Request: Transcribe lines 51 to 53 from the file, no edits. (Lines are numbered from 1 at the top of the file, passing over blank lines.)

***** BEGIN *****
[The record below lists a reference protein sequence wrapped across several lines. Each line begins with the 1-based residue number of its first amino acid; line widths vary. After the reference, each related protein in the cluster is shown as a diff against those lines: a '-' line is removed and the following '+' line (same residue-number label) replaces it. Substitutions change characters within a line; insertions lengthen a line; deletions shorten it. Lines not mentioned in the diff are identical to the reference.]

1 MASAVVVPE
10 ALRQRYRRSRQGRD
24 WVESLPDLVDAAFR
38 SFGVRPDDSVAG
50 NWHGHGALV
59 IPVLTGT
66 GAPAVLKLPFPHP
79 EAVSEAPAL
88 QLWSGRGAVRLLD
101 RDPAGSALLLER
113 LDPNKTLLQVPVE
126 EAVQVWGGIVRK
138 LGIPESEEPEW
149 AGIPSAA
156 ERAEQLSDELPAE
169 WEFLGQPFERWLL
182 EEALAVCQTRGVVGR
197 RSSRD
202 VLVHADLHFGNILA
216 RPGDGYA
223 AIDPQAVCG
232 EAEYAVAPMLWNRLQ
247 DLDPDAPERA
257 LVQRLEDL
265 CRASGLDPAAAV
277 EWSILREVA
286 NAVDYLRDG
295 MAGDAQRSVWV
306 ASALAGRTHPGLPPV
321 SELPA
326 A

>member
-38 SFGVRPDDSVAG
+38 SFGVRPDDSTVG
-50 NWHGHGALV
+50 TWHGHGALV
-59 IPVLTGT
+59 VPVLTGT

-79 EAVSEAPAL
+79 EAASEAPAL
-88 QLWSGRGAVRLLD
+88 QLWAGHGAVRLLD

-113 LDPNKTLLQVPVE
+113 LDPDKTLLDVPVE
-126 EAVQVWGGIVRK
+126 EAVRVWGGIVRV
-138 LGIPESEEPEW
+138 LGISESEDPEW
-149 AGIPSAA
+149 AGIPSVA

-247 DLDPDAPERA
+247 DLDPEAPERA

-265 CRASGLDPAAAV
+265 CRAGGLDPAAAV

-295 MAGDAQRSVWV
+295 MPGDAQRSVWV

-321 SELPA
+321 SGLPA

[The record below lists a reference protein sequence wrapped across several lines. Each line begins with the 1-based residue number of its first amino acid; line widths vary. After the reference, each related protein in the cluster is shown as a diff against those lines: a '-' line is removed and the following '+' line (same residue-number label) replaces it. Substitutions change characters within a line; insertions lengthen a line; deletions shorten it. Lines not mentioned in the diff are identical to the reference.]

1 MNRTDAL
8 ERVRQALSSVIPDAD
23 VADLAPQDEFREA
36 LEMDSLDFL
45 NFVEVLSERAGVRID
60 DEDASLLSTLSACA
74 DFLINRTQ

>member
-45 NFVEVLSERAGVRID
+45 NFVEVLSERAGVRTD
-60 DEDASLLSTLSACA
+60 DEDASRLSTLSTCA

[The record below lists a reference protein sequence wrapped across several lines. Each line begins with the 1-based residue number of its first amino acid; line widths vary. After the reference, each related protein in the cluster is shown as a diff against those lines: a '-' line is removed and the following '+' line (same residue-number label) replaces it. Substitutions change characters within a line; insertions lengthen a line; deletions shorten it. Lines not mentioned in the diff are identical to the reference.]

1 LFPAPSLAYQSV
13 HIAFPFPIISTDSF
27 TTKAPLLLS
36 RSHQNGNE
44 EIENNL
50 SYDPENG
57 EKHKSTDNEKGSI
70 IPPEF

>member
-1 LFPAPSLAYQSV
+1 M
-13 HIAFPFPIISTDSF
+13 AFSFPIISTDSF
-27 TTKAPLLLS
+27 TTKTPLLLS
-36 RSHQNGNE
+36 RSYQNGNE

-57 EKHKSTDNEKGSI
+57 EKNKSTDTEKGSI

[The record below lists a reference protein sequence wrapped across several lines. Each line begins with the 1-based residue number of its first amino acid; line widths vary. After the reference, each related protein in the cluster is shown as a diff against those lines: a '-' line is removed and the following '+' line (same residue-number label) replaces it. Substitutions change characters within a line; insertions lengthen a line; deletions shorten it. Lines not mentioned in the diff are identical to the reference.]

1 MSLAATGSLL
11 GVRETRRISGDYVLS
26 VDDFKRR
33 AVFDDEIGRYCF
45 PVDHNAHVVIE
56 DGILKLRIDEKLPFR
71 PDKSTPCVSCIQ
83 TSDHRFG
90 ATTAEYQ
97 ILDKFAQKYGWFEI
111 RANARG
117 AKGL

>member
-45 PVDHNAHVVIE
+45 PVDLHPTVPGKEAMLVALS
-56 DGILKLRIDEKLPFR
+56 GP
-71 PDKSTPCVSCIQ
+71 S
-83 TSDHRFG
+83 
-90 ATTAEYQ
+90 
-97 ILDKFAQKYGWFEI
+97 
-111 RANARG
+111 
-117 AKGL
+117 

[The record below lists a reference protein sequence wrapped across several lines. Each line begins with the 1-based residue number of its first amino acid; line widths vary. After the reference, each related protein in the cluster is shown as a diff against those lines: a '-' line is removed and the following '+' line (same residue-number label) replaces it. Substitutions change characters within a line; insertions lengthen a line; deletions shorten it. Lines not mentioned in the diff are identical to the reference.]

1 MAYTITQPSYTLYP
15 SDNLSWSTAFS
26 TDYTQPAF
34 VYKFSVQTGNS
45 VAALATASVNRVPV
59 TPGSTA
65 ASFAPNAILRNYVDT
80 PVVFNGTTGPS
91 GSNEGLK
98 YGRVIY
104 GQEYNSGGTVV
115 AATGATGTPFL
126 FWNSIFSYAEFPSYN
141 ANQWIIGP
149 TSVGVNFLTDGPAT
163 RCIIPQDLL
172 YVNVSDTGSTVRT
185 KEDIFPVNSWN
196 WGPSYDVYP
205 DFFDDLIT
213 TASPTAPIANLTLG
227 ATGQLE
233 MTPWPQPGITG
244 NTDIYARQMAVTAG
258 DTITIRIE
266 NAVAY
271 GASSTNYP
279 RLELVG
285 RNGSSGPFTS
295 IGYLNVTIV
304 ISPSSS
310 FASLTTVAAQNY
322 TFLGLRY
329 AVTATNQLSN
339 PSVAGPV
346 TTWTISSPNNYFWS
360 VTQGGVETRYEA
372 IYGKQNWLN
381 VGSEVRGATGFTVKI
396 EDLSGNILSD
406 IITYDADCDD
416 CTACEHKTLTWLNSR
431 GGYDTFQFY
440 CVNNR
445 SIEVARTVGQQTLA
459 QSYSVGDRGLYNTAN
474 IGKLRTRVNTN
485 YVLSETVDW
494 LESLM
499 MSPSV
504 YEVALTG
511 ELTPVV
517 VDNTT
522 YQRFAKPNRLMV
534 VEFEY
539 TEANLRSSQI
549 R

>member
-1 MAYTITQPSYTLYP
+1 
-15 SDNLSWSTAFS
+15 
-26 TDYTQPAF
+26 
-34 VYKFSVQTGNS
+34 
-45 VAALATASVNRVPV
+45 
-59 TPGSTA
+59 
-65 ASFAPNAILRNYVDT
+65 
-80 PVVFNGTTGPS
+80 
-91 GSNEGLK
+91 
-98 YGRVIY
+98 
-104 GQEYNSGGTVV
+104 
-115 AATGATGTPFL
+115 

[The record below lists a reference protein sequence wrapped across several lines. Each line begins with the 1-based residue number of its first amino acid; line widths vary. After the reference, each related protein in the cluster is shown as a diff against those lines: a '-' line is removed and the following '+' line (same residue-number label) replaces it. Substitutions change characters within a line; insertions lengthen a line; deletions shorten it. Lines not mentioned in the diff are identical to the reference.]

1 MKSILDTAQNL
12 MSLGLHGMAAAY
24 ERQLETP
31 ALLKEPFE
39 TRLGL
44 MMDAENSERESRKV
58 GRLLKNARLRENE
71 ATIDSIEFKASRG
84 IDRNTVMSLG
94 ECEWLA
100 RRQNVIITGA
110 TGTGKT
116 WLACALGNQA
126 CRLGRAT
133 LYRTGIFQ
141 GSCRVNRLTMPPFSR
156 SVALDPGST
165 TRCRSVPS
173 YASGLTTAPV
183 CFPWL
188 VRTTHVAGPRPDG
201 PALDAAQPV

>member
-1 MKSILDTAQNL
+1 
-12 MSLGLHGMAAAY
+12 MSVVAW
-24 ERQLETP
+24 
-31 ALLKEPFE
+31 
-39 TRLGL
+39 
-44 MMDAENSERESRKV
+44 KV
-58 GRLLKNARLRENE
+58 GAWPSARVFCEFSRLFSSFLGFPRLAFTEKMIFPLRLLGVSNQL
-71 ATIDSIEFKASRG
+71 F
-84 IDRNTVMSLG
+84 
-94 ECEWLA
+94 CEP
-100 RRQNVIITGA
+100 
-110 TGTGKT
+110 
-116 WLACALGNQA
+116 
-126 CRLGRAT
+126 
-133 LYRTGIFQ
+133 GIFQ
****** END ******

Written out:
+149 AGIPSVA

-247 DLDPDAPERA
+247 DLDPEAPERA